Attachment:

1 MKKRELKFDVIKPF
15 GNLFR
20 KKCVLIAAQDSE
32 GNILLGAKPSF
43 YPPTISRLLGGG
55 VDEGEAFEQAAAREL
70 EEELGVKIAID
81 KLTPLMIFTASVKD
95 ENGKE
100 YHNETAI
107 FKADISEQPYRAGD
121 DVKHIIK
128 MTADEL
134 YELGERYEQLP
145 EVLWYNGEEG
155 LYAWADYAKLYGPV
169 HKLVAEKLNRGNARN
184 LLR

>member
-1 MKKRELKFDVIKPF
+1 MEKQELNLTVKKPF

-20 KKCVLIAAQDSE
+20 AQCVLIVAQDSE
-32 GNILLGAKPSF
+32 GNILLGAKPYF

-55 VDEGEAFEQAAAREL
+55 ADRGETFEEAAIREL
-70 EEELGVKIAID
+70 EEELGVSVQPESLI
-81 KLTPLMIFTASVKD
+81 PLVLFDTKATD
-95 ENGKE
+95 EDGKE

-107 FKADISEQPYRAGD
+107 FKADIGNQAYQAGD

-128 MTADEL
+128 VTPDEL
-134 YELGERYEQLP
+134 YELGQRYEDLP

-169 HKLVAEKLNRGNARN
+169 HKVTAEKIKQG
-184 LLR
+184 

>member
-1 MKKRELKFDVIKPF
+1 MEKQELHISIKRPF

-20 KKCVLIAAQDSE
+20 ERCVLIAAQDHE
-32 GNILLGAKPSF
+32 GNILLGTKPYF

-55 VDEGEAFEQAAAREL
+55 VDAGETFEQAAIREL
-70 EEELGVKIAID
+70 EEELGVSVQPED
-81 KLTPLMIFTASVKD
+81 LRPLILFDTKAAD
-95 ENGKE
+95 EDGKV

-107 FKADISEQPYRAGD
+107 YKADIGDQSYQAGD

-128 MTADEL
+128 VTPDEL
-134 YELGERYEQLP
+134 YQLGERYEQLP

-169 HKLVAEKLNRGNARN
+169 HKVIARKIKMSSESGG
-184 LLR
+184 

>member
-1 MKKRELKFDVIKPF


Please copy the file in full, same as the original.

1 MKKRELKFDVIKPF
15 GNLFR
20 KKCVLIAAQDSE
32 GNILLGAKPSF
43 YPPTISRLLGGG
55 VDEGEAFEQAAAREL
70 EEELGVKIAID
81 KLTPLMIFTASVKD
95 ENGKE
100 YHNETAI
107 FKADISEQPYRAGD
121 DVKHIIK
128 MTADEL
134 YELGERYEQLP
145 EVLWYNGEEG
155 LYAWADYAKLYGPV
169 HKLVAEKLNRGNARN
184 LLR

>member
-1 MKKRELKFDVIKPF
+1 MEKQELNLTVKKPF

-20 KKCVLIAAQDSE
+20 AQCVLIVAQDSE
-32 GNILLGAKPSF
+32 GNILLGAKPYF

-55 VDEGEAFEQAAAREL
+55 ADRGETFEEAAIREL
-70 EEELGVKIAID
+70 EEELGVSVQPESLI
-81 KLTPLMIFTASVKD
+81 PLVLFDTKATD
-95 ENGKE
+95 EDGKE

-107 FKADISEQPYRAGD
+107 FKADIGNQAYQAGD

-128 MTADEL
+128 VTPDEL
-134 YELGERYEQLP
+134 YELGQRYEDLP

-169 HKLVAEKLNRGNARN
+169 HKVTAEKIKQG
-184 LLR
+184 

>member
-1 MKKRELKFDVIKPF
+1 MEKQELHISIKRPF

-20 KKCVLIAAQDSE
+20 ERCVLIAAQDHE
-32 GNILLGAKPSF
+32 GNILLGTKPYF

-55 VDEGEAFEQAAAREL
+55 VDAGETFEQAAIREL
-70 EEELGVKIAID
+70 EEELGVSVQPED
-81 KLTPLMIFTASVKD
+81 LRPLILFDTKAAD
-95 ENGKE
+95 EDGKV

-107 FKADISEQPYRAGD
+107 YKADIGDQSYQAGD

-128 MTADEL
+128 VTPDEL
-134 YELGERYEQLP
+134 YQLGERYEQLP

-169 HKLVAEKLNRGNARN
+169 HKVIARKIKMSSESGG
-184 LLR
+184 

>member
-1 MKKRELKFDVIKPF